Constructing Solidarities for a Humane Urbanism

Speaker Biographies

The following individuals appear in videos in this publication as speakers in sessions at the Constructing Solidarities for a Humane Urbanism symposium.

Kashiefa Achmat

Kashiefa Achmat worked in the retail sector, Pick n Pay, for 29 years and was a member of the trade union SACCAWU which is an affiliate of COSATU. She served as a shop steward for 23 years and a Gender coordinator in SACCAWU structures. She is an activist in the housing assembly and assists workers in her community, with work issues related to the workplace. She belongs to a women’s organisation, the Rita Edwards Collective, which involves regular workshops with women in the community and solidarity efforts with women on farms.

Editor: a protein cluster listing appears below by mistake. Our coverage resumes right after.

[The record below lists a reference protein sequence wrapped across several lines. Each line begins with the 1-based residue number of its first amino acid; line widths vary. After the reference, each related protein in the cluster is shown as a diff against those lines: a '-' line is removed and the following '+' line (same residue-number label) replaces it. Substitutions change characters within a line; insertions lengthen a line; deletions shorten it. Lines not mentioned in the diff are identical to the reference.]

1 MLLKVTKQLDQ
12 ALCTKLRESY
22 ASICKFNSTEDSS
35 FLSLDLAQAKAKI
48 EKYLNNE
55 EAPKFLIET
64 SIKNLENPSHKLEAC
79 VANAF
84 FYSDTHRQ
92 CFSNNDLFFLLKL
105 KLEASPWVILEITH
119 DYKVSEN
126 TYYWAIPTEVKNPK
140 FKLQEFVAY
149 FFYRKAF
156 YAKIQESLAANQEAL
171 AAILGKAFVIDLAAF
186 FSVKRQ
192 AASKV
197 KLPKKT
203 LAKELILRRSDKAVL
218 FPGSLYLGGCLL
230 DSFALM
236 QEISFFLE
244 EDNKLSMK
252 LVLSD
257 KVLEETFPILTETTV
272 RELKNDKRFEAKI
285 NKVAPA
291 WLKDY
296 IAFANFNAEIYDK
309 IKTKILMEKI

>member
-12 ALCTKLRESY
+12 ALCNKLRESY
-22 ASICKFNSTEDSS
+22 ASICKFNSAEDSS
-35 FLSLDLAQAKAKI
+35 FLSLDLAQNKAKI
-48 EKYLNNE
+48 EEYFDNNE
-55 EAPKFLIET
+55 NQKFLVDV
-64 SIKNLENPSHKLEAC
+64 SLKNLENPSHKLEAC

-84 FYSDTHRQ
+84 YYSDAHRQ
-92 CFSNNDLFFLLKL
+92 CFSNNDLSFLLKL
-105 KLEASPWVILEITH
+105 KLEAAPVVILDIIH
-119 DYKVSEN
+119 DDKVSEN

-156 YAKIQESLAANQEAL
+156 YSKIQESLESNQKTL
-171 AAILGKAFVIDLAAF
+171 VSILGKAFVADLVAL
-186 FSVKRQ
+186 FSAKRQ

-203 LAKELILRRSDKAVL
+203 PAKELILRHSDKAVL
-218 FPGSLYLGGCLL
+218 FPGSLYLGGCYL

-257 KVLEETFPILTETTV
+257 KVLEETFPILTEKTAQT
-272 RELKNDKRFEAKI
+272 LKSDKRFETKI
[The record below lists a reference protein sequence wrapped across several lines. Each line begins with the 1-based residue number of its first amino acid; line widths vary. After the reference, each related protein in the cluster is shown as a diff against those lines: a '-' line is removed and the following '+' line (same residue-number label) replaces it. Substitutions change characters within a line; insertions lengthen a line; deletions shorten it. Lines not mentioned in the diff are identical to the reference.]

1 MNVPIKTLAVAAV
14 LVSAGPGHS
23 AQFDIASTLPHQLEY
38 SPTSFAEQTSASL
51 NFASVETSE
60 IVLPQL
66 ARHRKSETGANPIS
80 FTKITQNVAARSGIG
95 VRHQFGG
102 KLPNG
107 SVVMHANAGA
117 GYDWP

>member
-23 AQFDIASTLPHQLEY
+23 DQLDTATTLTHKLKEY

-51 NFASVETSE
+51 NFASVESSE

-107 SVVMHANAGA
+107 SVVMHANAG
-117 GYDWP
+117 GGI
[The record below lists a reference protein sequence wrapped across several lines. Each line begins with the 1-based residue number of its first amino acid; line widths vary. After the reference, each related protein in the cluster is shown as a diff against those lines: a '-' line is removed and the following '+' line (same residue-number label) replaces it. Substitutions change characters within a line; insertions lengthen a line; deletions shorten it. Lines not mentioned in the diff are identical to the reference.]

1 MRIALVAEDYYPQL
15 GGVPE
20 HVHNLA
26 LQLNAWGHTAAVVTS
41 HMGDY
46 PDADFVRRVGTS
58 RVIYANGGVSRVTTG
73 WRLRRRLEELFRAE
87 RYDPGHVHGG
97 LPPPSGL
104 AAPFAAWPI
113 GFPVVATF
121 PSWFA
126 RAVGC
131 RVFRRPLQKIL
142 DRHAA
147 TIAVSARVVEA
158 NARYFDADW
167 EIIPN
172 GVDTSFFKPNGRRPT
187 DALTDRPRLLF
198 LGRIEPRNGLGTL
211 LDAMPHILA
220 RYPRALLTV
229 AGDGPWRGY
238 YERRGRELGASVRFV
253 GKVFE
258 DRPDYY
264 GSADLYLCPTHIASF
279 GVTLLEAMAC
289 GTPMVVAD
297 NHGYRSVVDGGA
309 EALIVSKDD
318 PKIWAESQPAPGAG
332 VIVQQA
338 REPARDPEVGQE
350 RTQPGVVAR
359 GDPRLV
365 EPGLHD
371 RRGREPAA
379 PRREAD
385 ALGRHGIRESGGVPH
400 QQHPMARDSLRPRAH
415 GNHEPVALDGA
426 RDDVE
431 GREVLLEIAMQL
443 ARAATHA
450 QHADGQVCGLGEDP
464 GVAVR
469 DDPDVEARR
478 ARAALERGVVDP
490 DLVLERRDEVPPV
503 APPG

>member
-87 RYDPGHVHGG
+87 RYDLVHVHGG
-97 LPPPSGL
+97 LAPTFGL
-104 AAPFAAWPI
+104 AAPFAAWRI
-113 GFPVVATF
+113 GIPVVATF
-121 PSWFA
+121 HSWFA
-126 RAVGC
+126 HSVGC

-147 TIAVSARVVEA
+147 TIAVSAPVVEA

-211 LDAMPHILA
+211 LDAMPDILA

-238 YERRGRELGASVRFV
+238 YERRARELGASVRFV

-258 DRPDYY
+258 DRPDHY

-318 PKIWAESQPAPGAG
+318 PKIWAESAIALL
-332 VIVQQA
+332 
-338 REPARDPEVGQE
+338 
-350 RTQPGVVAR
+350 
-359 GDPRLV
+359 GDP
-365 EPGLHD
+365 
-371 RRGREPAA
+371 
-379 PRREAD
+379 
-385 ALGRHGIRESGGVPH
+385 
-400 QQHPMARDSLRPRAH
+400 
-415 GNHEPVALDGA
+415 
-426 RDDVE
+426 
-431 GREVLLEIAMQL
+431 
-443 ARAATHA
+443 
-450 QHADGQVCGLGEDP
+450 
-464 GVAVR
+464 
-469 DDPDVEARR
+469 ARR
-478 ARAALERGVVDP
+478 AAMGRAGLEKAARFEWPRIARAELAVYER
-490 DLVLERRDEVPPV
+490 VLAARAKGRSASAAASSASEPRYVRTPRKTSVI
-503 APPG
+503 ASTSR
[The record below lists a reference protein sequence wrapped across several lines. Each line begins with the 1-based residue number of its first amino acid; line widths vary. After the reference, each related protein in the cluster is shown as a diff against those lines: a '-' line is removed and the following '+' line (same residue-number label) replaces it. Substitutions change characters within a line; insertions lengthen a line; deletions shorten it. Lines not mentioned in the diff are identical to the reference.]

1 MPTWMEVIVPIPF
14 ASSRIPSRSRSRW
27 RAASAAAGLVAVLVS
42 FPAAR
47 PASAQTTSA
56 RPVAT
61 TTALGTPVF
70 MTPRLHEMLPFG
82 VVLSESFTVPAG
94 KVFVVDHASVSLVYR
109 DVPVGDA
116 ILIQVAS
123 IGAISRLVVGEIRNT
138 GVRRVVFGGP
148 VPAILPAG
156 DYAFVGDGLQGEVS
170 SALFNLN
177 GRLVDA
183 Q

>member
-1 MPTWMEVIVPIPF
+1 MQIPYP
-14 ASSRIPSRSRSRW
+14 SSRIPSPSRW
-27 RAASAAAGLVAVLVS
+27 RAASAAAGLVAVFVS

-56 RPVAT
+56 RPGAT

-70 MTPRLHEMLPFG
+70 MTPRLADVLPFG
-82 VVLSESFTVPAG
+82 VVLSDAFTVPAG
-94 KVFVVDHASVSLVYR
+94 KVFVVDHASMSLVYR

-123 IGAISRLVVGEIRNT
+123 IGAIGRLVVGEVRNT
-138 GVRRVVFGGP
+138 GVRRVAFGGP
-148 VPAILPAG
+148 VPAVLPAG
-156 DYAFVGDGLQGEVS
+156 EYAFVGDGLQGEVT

Autonomous Tenants Union (ATU) Chicago, IL.

ATU is an all-volunteer anti-capitalist organization committed to organizing for housing justice from below and to the left. As an independent collective based in Chicago, we strategize together to defend and enforce our right to dignified housing. We believe that housing is a human right not a commodity! We fight for an end to all of evictions, and for community control of housing through the building of popular power.


BYP100 is an activist member-based organization of Black 18-35 year olds, dedicated to creating justice and freedom for all Black people. We do this through building a collective focused on transformative leadership development, direct action organizing, advocacy and education using a Black queer feminist lens.